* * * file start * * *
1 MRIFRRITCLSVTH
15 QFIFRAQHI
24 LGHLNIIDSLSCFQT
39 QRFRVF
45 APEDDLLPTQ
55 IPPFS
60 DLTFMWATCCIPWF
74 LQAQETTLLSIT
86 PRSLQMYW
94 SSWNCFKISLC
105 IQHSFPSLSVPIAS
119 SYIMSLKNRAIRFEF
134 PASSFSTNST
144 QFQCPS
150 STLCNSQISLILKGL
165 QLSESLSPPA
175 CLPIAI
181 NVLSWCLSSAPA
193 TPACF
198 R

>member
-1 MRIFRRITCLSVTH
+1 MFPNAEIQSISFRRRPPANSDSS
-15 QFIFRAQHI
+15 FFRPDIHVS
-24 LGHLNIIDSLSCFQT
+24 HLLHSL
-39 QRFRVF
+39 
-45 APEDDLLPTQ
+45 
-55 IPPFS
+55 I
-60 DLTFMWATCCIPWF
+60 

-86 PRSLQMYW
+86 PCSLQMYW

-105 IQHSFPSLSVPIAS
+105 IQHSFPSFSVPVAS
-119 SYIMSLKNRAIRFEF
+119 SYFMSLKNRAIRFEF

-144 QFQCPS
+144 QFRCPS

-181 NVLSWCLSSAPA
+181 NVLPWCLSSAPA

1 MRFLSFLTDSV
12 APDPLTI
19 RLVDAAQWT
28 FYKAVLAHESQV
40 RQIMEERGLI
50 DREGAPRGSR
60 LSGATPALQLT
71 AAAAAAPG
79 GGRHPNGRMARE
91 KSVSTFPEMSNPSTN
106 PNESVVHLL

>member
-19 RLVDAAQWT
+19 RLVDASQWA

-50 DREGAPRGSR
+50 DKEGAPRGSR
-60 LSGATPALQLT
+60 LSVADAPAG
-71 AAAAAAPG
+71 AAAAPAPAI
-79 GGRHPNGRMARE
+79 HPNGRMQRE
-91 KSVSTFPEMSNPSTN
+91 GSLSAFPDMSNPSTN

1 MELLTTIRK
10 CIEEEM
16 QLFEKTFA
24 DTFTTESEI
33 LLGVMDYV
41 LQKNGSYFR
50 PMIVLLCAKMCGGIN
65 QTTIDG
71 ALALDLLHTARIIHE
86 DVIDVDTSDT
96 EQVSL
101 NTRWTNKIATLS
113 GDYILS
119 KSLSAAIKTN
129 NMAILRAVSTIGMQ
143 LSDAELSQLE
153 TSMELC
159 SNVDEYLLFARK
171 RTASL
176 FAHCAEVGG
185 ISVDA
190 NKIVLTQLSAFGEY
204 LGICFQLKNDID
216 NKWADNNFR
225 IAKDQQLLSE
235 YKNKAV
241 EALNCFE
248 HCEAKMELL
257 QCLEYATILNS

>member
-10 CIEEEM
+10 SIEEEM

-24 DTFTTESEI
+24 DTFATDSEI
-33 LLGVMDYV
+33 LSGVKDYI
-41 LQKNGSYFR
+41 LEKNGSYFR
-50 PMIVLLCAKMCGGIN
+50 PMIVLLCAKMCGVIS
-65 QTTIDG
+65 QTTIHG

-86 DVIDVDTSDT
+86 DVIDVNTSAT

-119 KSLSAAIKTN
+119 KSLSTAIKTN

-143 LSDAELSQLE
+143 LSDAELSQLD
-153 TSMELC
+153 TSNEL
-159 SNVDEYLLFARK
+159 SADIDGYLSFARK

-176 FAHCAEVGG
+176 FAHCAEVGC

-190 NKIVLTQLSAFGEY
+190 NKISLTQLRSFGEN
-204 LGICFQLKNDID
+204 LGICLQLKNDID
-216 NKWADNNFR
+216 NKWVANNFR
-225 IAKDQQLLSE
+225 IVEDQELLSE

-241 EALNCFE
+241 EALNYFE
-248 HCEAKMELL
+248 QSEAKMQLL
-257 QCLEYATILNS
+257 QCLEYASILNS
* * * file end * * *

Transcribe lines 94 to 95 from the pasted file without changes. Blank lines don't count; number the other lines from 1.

225 IAKDQQLLSE
235 YKNKAV